The Rap on Gangsta Rap: Who Run It? : Gangsta Rap and Visions of Black Violence

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Third World Press, 1994 - Music - 75 pages
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A critical overview of the highly explosive and widely discussed musical artform popularly called gangsta rap. Bakari Kitwana examines the ways Black culture, male-female relationships, sexism, white supremacy (racism) and gun violence converge in the controversial rap music. Despite their attempts to forge Black unity, current heated debates about gangsta rap--across genders and generations--seem to create a greater divide. This handbook provides us with a starting point from which rap artists, community activists, religious groups, women's organizations, youth, and parents can view gangsta rap in its political, cultural, and social context.--Page [4] of cover.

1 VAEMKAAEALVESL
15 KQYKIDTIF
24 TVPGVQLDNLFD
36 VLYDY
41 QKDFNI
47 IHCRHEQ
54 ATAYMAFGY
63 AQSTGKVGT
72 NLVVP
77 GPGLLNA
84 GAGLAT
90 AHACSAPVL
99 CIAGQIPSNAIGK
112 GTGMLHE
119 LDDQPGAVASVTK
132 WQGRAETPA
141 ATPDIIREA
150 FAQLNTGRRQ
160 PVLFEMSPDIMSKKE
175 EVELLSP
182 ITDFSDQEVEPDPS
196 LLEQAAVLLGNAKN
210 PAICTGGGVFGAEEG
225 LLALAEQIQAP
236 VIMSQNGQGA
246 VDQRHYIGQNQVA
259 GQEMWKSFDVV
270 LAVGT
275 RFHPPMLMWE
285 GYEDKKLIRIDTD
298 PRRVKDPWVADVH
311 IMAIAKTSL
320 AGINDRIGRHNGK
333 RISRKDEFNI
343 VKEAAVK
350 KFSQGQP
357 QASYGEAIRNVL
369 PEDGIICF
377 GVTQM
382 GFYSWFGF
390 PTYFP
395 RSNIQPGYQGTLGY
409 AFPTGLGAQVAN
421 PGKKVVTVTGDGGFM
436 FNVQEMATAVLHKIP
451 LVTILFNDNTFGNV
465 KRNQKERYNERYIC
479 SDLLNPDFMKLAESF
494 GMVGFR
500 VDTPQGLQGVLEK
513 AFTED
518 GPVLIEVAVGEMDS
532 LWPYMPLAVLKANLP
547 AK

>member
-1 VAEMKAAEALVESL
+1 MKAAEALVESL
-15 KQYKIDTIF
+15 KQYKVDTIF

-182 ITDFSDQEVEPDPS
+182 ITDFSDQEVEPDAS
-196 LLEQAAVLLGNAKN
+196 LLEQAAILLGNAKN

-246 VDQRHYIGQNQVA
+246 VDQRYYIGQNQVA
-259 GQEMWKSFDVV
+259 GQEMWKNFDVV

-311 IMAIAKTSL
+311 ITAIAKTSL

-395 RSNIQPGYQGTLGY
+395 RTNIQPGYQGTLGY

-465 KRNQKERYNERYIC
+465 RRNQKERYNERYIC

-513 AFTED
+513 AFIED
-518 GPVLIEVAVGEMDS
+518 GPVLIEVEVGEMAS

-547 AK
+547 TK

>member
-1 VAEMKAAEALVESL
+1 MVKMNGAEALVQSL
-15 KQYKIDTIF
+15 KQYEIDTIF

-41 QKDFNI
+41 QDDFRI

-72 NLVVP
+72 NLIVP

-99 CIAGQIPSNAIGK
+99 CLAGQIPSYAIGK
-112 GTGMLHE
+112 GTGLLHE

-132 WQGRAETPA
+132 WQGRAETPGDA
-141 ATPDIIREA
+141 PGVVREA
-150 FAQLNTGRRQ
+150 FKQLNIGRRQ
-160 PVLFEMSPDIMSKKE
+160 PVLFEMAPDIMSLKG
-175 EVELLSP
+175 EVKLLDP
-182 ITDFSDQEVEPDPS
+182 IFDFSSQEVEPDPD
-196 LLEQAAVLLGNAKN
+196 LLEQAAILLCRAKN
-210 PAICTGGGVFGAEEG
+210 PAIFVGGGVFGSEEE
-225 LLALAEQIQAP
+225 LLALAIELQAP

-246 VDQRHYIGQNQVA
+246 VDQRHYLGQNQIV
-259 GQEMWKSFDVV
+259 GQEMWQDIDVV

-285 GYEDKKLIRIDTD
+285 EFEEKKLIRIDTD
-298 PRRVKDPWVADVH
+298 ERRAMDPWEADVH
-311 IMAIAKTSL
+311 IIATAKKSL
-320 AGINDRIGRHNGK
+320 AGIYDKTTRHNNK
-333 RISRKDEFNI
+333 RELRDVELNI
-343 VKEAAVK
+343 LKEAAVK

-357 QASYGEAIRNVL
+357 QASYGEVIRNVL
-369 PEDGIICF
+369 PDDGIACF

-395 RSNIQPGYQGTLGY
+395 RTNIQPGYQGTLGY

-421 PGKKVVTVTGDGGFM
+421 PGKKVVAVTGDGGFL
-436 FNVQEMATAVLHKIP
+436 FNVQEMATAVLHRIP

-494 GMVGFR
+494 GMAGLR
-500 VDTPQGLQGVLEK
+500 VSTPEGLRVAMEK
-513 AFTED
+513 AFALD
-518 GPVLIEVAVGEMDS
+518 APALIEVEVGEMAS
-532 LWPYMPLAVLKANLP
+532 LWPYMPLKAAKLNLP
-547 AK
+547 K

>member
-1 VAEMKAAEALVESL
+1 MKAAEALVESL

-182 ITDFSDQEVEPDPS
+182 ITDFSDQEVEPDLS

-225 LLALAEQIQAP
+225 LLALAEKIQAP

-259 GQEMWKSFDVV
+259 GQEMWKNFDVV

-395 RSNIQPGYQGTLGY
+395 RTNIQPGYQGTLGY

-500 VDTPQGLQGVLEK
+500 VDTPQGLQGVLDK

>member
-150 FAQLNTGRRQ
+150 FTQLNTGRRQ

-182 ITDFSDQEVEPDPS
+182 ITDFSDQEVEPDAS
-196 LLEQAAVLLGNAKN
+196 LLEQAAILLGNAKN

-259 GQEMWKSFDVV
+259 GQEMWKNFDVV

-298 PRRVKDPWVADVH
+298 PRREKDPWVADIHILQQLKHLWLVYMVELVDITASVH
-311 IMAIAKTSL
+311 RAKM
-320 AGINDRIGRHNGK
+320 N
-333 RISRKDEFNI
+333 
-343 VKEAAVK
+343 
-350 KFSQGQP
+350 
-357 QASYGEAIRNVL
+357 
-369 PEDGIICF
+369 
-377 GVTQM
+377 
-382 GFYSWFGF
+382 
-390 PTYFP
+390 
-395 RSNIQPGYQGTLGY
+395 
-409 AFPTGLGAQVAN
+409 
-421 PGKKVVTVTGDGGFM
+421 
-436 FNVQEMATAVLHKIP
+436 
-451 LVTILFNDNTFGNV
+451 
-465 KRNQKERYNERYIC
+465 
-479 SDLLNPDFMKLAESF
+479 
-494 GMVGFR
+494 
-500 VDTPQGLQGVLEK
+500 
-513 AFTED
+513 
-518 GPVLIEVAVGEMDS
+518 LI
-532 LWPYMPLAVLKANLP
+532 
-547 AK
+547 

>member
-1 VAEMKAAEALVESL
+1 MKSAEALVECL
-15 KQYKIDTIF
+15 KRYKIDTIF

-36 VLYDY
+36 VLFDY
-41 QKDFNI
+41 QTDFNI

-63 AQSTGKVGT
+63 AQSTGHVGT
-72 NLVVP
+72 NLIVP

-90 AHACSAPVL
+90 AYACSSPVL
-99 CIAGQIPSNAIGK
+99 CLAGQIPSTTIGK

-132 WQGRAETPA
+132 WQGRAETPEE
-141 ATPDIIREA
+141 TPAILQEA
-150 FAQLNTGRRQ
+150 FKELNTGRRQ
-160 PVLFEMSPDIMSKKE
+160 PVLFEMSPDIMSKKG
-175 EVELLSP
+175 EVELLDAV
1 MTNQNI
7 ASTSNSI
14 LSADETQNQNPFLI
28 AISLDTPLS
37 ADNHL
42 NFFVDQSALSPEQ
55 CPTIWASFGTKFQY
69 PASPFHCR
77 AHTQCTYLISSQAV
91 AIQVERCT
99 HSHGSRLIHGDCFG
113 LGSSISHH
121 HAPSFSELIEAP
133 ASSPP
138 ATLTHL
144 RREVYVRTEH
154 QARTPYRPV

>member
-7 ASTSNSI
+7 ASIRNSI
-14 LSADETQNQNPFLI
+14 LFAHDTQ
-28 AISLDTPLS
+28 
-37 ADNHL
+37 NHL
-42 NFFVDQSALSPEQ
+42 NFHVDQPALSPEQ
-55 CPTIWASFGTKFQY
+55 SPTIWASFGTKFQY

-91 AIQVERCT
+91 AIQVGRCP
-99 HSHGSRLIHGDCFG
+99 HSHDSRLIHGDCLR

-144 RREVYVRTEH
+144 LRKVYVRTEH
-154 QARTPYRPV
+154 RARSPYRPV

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Experts and Mass Confusion
HipHopCulturePopularCultureBlackCulture ll
Emancipated niggers and bitches For Sale

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About the author (1994)

Bakari Kitwana is a former executive editor of The Source, editorial director at Third World Press, and a music reviewer for NPR's "All Things Considered." He currently freelances for the Village Voice, Savoy, The Source, and the Progressive, and his weekly column, "Do the Knowledge," is published in the Cleveland Plain Dealer. He is the author of The Hip Hop Generation. He lives in Westlake, Ohio.

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